Shopper Marketing, a friend indeed
Of all the tools marketers have at their disposal, shopper marketing is perhaps the most effective. Here’s why.
Just what exactly is “shopper marketing”? Its true scope can sometimes be hard to pinpoint. While the term has a number of different definitions, Audrey Auclair, Director of Trade & Shopper Marketing at Sopexa, summarises it as “A tool that enables us to move beyond a price war between retailers and suppliers. It is a collaborative approach that leads a brand and a retailer to share their data to align their strategy, create shared offers and develop highly targeted multichannel communications campaigns. All of this to offer the consumers a true experience and give them the impression they are getting their money’s worth!” What counts is not so much the price as the balance between price and experience, which is confirmed by the many studies showing that consumers are perfectly willing to pay (a bit) more for a product as long as the price increase is justified by true value added. In theory, this should make everyone – the retailer, manufacturer and consumer – happy. Yet, in practice, shopper marketing appears to run into a few hurdles.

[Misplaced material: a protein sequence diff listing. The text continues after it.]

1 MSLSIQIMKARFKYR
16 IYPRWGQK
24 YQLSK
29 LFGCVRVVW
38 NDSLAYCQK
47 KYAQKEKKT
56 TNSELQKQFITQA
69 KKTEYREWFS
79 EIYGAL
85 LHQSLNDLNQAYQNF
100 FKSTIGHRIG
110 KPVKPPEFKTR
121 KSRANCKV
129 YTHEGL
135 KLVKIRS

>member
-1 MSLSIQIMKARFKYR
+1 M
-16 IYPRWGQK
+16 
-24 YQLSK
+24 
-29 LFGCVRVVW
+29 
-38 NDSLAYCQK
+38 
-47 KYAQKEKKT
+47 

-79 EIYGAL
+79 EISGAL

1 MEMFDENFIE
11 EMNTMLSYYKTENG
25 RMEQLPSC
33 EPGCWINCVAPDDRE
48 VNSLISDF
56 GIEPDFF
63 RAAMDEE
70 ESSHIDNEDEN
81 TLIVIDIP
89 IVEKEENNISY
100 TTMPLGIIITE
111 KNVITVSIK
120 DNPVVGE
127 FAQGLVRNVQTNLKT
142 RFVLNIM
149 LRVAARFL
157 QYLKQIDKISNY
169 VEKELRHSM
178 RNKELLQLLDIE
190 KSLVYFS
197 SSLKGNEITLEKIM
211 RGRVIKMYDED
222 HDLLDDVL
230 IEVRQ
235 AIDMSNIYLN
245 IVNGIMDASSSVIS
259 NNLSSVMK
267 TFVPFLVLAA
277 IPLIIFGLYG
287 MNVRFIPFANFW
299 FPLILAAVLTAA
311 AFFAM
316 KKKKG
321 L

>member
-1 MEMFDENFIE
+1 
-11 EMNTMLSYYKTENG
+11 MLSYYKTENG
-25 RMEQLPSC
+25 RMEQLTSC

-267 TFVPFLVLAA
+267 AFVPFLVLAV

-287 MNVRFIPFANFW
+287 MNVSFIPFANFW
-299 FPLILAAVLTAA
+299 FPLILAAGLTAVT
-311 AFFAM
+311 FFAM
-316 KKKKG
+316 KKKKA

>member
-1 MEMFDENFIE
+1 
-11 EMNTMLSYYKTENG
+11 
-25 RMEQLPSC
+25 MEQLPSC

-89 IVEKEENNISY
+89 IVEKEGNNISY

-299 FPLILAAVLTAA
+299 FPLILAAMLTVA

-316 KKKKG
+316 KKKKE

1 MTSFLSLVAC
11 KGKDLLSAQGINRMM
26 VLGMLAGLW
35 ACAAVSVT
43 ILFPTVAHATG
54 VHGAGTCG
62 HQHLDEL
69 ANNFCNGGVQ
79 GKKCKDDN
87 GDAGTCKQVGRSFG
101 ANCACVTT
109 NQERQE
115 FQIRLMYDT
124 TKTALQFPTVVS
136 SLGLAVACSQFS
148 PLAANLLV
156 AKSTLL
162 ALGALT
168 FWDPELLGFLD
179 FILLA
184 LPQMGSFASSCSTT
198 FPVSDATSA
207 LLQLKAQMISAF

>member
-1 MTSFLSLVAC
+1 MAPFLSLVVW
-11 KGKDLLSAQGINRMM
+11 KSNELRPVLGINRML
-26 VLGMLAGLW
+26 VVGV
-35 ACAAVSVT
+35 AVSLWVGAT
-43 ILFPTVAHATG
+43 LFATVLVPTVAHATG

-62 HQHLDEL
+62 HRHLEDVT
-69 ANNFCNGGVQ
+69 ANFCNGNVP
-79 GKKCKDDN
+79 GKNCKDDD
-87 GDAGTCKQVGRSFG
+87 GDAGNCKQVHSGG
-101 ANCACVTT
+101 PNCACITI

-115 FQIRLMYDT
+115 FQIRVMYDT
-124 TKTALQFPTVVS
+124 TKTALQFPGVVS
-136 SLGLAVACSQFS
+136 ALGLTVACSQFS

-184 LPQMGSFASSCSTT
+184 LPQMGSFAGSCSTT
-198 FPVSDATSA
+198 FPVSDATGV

To meet shoppers’ needs, brands rely on knowledge of the sector, consumer expectations and habits, the marketing mix and the competition, among other aspects. Retailers seek to meet shoppers’ needs by channelling their expertise in points of sale, socio-demographic data, price sensitivity and other factors. Thus, there are two strategies to reach a shared goal, yet no dialogue. “If the two parties can work together, shared value, new experiences and new offers or solutions can be created,” explains Audrey Auclair. “Ad hoc programmes can be created and CRM can be enriched.” This is illustrated in a programme the agency organised for Wines of Portugal in Canada.
The Agency successfully set up a program that brings together consumer and shopper needs for Wines of Portugal.
The drive, started in 2013, brings together all of the touch points, from mindshare to advocacy and experience. To make a name for itself, Wines of Portugal organised the “WoP Training Tour” along with local retailers for sales staff at stores in Quebec and Ontario. It also called upon chefs with large web followings to hold various online and offline operations (gatherings at fans’ homes, events and more). In partnership with Montreal restaurant L’Gros Luxe and the Le Cahier blog, it launched a contest giving thirty winners the chance to take part in a Winter BBQ attended by key lifestyle sector media. Alongside this, Wines of Portugal held a Grand Tasting throughout Canada featuring Portuguese wine producers, and at the same time increased shelf presence at five retail outlets: SAQ, Willow Park, LCBO, BCLDB and Liquor Mart. The result? Double-digit growth throughout Canada over the past few years.
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